MeHg is known as the causative chemical of Minamata disease. It passes through the blood-brain barrier and is responsible for various central functional disorders. Choi et al.  reported that hydrocephalus was observed in 15-25% of postnatal mice born from pregnant mice that had received MeHg injection between E14 and E17 of gestation, and mercury was detected in the ependymal cells of the postnatal mice. Silva Sieger et al.  reported a man with chronic mercury poisoning whose mercury level in blood was 61.5 μg/L; they observed hydrocephalus and stenosis of the aqueduct of Sylvius. Furthermore, in the clinically follow-up of Minamata disease children, it is reported that two cases were hydrocephalus . From these reports, MeHg affects the ciliary movement of the ependymal cells and it is suggested that MeHg induces hydrocephalus.
The cilia are composed of microtubules containing dynein arms and an ATPase-dependent reaction is needed to generate ciliary movement . Chang and Hartmann  observed the distribution of mercury in the nervous system using electron microscopy after MeHg administration and reported that mercury is likely to be detected in mitochondria. In addition, when 20 mg/L of MeHg was drunk to rat every day, mercury was detected from day 16 in the Allocortex parts and from day 20 in Lamina III in the Isocortex parts of cerebral cortex, and from day 20 in ependymal cells . It is thought that the administered mercury accumulates at every part of the brain depending on the dose and the number of days of MeHg administration. And mitochondrial dysfunction in ependymal cells induced by MeHg may cause the reduction of CBF.
In our previous report , we observed that MeHg induced a decrease of ciliary movement using brain slices directly added with MeHg by adding to artificial CSF solution, suggesting a direct effect of MeHg on ciliary movement. In addition, stable ciliary movement was observed for a long time after brain slices were prepared. This time we observed the effects of MeHg on ciliary movement using mouse brain in which mouse was daily drunk with MeHg. As shown in both Figure 2b and other results measuring Hg concentration in the frontal lobes, CBF decreased dose-dependently when mice drank water containing MeHg for 19 days, and the increase of mercury level in the brain seemed to be one cause of the decreased CBF.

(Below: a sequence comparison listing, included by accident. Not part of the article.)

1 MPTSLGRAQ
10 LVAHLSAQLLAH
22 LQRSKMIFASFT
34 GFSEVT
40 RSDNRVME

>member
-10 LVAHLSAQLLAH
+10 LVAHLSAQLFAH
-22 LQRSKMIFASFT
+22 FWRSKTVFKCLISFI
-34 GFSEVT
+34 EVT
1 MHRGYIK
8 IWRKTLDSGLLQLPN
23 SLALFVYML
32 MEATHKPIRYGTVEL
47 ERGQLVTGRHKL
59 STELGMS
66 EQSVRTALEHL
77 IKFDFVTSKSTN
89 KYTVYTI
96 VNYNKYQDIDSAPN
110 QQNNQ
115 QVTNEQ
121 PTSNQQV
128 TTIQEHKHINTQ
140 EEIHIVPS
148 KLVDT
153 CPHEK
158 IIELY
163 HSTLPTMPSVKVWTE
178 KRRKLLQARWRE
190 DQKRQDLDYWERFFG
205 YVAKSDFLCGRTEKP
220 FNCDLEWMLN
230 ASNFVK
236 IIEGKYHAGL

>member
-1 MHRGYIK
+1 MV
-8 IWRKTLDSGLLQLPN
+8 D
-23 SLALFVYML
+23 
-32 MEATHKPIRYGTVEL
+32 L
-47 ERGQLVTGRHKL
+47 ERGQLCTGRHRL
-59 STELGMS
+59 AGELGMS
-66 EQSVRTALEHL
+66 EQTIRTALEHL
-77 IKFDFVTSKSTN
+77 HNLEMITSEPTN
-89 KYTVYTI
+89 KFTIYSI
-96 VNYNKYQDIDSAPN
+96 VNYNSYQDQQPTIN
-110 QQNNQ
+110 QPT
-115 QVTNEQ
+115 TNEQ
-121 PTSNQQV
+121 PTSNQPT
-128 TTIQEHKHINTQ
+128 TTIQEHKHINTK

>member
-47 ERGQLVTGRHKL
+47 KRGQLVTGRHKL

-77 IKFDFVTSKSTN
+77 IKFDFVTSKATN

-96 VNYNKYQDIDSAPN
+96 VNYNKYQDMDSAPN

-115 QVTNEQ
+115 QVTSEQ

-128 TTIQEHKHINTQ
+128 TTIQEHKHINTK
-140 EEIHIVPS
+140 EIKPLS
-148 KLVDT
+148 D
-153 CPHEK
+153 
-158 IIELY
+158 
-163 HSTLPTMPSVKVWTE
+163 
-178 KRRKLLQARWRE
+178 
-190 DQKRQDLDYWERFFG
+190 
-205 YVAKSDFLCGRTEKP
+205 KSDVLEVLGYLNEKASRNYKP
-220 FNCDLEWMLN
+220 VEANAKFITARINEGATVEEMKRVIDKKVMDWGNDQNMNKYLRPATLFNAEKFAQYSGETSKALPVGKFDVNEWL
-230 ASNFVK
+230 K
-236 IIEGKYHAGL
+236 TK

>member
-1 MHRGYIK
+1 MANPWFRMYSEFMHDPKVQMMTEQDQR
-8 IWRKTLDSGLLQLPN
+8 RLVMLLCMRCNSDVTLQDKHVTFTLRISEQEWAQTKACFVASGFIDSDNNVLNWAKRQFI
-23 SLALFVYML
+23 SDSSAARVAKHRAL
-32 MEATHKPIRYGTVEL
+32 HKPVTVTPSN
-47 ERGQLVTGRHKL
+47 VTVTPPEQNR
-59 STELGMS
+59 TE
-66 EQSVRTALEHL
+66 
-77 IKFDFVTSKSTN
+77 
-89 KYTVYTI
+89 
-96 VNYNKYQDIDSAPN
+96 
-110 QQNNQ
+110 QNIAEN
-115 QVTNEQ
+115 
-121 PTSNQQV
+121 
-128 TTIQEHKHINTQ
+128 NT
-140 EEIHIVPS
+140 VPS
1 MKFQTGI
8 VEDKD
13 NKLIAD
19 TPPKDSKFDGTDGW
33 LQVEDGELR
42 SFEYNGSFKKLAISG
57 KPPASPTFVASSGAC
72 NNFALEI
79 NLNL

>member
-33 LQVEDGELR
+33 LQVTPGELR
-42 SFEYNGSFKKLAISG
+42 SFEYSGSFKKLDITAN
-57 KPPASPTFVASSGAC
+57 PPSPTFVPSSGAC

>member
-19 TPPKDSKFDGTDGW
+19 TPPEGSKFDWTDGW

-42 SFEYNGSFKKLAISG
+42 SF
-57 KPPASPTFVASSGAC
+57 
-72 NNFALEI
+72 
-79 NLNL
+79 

From the drinking volume and body weight in our experiments, mice orally took 2.5 ± 0.3 mg MeHg/kg/day in the 10 mg/L MeHg-drinking group, 4.3 ± 0.5 mg MeHg/kg/day in the 20 mg/L MeHg-drinking group, and 7.6 ± 0.6 mg MeHg/kg/day in the 40 mg/L MeHg-drinking group. The MeHg concentration was not reflected in physiological parameters such as body weight and drinking volume, but CBF decreased on day 4 after continuously drinking MeHg water (Figure 3). However, when 2 mg/kg of MeHg was intraperitoneally injected once, CBF did not differ from the control group 24 hours after the injection (data not shown). A minimum dose and time may be required for the CBF to decrease. Furthermore, our previous report  indicated that MeHg had an irreversible influence on CBF in brain slices, but CBF was restored gradually when the intake of MeHg drinking water was stopped (Figure 4). It is suggested that the action of MeHg on CBF is reversible in vivo system unlike the slice experiment. The decrease of CBF may depend on the increase of mercury in the cells.
According to the results of the present study, it is concluded that MeHg administered to mice induces a decrease of ciliary movement of third ventricle ependymal cells. This decrease of CBF induced by MeHg may be found at early time, gradually recovers after stopping the administration, and the decrease of CBF depends on the increase of mercury content in the brain. It is speculated that the occurrence of hydrocephalus caused by MeHg is related to the decrease of ciliary movement of ependymal cells.
Conflict of Interest
Authors declare that they have no potential competing financial interests with other people or organizations.